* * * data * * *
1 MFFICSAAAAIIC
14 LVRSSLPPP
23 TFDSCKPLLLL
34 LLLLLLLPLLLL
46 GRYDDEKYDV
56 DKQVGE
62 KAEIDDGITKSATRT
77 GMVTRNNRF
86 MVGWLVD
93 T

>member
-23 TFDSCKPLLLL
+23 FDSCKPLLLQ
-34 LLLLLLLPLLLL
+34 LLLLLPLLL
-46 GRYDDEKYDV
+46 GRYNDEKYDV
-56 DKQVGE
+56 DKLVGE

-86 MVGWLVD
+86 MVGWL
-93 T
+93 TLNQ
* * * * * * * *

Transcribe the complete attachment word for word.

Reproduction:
1 MFFICSAAAAIIC
14 LVRSSLPPP
23 TFDSCKPLLLL
34 LLLLLLLPLLLL
46 GRYDDEKYDV
56 DKQVGE
62 KAEIDDGITKSATRT
77 GMVTRNNRF
86 MVGWLVD
93 T

>member
-23 TFDSCKPLLLL
+23 FDSCKPLLLQ
-34 LLLLLLLPLLLL
+34 LLLLLPLLL
-46 GRYDDEKYDV
+46 GRYNDEKYDV
-56 DKQVGE
+56 DKLVGE

-86 MVGWLVD
+86 MVGWL
-93 T
+93 TLNQ